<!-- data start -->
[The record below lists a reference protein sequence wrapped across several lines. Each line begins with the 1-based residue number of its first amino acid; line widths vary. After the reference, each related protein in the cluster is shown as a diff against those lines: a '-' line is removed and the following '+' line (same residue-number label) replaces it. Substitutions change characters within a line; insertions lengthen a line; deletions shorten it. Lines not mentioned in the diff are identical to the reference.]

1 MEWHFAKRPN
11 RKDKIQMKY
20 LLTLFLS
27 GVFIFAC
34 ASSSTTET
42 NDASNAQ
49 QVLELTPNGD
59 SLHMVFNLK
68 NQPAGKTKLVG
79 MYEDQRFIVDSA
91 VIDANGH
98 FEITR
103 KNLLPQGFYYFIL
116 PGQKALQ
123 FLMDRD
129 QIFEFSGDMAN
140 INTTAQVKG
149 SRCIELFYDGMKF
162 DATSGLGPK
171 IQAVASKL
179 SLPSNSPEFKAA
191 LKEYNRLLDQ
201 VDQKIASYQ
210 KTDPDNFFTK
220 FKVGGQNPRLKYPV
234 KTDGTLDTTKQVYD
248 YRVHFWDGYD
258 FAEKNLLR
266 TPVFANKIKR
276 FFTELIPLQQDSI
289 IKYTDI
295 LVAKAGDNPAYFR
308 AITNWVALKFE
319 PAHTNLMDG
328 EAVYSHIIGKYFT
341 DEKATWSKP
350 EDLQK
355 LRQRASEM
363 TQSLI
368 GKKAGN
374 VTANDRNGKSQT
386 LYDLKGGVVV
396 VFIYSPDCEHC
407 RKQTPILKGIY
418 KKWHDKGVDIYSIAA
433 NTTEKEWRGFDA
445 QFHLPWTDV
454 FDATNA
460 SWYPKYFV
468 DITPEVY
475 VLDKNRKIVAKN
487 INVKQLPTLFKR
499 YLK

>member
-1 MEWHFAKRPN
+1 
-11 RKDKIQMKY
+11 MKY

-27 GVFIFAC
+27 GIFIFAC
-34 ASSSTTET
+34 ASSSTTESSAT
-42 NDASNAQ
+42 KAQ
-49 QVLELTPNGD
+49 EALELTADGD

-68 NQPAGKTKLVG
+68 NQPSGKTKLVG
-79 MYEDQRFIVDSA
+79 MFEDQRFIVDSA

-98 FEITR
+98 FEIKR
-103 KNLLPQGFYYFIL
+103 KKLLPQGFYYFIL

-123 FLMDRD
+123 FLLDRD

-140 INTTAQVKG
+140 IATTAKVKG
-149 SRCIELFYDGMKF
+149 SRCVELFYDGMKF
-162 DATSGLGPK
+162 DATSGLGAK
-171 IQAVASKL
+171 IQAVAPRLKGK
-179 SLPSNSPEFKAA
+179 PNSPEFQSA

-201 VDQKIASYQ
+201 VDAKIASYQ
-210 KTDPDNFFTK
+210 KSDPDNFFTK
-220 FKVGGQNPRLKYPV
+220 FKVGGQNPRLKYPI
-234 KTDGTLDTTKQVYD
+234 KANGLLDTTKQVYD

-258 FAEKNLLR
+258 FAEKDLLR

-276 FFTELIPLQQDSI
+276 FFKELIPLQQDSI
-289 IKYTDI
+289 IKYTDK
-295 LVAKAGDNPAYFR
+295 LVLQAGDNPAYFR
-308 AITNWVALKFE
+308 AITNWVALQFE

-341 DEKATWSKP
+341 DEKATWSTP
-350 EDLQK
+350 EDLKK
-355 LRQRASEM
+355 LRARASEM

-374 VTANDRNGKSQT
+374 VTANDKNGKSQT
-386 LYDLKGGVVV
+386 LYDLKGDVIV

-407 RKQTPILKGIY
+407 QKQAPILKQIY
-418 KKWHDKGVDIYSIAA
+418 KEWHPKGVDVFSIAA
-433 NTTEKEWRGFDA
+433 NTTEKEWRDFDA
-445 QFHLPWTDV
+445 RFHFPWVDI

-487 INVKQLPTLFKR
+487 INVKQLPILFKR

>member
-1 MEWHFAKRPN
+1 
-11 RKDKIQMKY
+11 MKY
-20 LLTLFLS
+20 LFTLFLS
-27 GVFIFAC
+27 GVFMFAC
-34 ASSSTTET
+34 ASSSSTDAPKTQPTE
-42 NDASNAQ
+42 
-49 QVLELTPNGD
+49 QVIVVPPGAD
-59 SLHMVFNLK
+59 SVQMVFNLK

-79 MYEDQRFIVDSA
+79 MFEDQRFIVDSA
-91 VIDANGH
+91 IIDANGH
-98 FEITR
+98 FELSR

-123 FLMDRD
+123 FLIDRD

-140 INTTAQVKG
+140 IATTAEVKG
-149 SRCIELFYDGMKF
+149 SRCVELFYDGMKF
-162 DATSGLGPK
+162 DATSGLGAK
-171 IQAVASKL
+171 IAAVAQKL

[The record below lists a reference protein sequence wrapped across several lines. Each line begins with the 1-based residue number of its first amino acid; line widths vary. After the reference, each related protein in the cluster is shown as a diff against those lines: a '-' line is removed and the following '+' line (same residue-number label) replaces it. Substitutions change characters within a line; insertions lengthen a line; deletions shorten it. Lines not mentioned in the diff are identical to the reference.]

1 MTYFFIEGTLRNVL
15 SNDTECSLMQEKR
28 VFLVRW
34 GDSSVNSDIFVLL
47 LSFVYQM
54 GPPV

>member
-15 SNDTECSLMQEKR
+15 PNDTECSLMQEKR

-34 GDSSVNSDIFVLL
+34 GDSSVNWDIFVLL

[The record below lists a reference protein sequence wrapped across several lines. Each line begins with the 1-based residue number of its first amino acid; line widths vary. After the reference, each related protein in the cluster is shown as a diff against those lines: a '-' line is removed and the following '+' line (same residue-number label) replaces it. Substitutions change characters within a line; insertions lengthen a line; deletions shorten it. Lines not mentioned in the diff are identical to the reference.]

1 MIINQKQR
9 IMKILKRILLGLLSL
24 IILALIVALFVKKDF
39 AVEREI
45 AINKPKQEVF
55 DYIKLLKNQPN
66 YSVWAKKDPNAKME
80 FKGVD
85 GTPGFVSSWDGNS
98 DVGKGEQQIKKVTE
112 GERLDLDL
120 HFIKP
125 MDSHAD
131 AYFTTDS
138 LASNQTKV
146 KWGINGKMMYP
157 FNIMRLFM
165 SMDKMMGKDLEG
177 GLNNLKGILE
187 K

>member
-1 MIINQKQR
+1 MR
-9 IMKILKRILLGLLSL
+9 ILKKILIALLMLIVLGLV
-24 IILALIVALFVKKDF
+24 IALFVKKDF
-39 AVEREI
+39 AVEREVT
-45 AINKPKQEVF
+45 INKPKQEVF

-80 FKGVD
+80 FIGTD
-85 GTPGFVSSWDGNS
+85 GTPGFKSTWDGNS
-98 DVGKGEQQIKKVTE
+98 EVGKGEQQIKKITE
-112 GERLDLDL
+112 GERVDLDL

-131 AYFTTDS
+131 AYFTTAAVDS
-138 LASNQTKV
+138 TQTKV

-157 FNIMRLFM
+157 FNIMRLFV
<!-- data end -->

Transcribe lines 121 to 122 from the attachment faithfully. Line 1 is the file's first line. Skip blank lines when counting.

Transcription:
+433 NTTEKEWRDFDA
-445 QFHLPWTDV